Working families face challenges each day to balance their careers with the responsibilities of parenthood. According to a report released this summer by the President’s Council of Economic Advisors, a majority of workers feel they “could do their job better if they were allowed a more flexible schedule.” For those parents with a standard 9 to 5 work day, a “more flexible schedule” might mean the ability to telecommute, take paid leave, or work less traditional hours to accommodate a child’s needs. But for many lower-wage workers – especially those with young children – who are forced to work nontraditional and unpredictable hours, a consistent weekly schedule could provide much needed stability.
Thousands of low-wage workers are subject to “just-in-time” scheduling, a practice where managers create and update employee schedules based on consumer demand. Because consumer demand is not perfectly predictable, employees’ schedules often change at the last minute, adding stress and volatility to their lives. This technology is intended to increase efficiency, and while the software might make life easier (and more profitable) for the employer, it can have negative consequences for employees.
Last month, Liza Mundy, Director of New America’s Breadwinning and Caregiving Program, led a panel discussion on how this phenomenon is impacting workers and their families. The panel included New York Times correspondent Jodi Kantor and former Zara cashier, Melody Pabon. (A full podcast of the event is available here.)
Kantor discussed her recent New York Times article, which recounts the experience of Janet Navarro, a 22-year-old Starbucks barista and single mother with a 4-year-old son. Navarro enjoyed the work, but her unstable schedule took a serious toll on the rest of her life. She rarely knew in advance when or how often she would be working the following week. Like other employees at the whim of this scheduling software, Navarro was not only called to work unexpectedly at various hours of the day (and night), but also was asked to leave some shifts early when business was slow. Some weeks she was able to work the 40 hours needed to make ends meet, and others she wouldn’t even come close.
During the panel, Pabon shared her experience working in retail, which closely mirrored Navarro’s. Both women’s accounts reveal how this type of scheduling can trap employees in their current situation, making it difficult to get ahead. As Kantor explained, “When you don't have a predictable schedule, it’s like nothing else is possible.” Their schedules impeded them from taking second jobs and from pursuing higher education. Navarro was on her way to earning a degree but the unpredictable work hours made it almost impossible to attend class regularly. Both women needed to work as many hours as possible, and thus couldn’t afford to turn down hours for other commitments. Just-in-time scheduling didn’t just complicate their current lives, but also impacted their futures.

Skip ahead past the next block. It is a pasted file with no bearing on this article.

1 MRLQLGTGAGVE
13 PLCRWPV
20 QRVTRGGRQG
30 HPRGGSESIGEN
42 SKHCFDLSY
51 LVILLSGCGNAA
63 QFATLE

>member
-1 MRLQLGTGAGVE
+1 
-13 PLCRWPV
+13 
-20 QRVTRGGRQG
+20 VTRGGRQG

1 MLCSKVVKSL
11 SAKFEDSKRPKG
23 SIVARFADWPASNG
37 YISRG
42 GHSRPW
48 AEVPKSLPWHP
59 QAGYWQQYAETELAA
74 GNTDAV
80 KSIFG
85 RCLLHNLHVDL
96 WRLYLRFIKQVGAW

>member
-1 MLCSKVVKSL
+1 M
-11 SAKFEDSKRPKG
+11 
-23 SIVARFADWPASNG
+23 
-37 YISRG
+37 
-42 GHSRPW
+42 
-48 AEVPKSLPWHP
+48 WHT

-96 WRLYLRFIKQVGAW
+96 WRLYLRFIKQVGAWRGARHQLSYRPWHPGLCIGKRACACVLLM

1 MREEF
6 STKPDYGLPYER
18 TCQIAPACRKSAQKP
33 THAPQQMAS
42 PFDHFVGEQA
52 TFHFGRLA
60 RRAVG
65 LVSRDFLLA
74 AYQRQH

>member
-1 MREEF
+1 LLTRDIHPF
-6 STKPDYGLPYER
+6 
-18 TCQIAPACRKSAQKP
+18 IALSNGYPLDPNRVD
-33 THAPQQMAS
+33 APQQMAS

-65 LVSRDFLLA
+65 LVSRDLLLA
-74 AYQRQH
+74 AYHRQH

And while this type of scheduling can be detrimental to anyone, it can be particularly devastating for parents, who must ensure their children are cared for while they work. Both Navarro and Pabon identified child care as one of their leading stressors. It’s difficult enough to secure affordable high-quality child care during regular business hours, let alone until midnight or starting at 4:00 in the morning on a Saturday at the last minute. Both women qualified for subsidized child care based on their income levels and utilized this option when possible. While the subsidy helped defray the cost of care, it did not make it any easier to get there. Navarro explained how she “hated waking Gavin so early, but the trip from home to day care to work took a mile-long walk, two trolleys, a bus ride and over three hours.”
And most child care centers aren’t open at the hours these workers need them, so parents often rely on friends, family members, and neighbors to watch their children when possible. This can involve shuffling children from one house to another, picking them up in the middle of the night, or even unintentionally subjecting them to unsafe environments.These informal forms of care also tend to be lower-quality than licensed, center-based care. And, when employees are asked to leave shifts early because consumer demand is low, they’ve often already secured and paid for child care. So they not only lose the wages they could have made during their scheduled shift, but also eat the cost of child care.
Just-in-time scheduling isn’t only impacting employees—it’s taking a toll on the entire family. A more stable, predictable schedule would give parents the ability to plan ahead and ensure that their children are properly cared for while they work.
Although policymakers have largely overlooked such scheduling issues in the past, there has been some progress. Over the summer, Democrats in both houses of Congress introduced the Schedules that Work Act to address some of these issues. Some states and localities are not waiting on Congress to improve workers’ conditions: Vermont and San Francisco recently passed laws protecting workers’ rights to request flexible and predictable schedules. In the meantime, corporations and managers utilizing just-in-time scheduling strategies may want to reevaluate whether they really do add to the bottom line. Recent research by MIT professor Zeynop Top demonstrates how predictable schedules for workers can actually help retailers deliver high quality services at a low cost and beat the competiton. Just ask anyone working at a Trader Joes.
Just-in-time scheduling might help companies cut costs in the short-term, but well-trained employees who have the opportunity to balance their work and familial obligiations will deliver value to companies and customers over the long-term.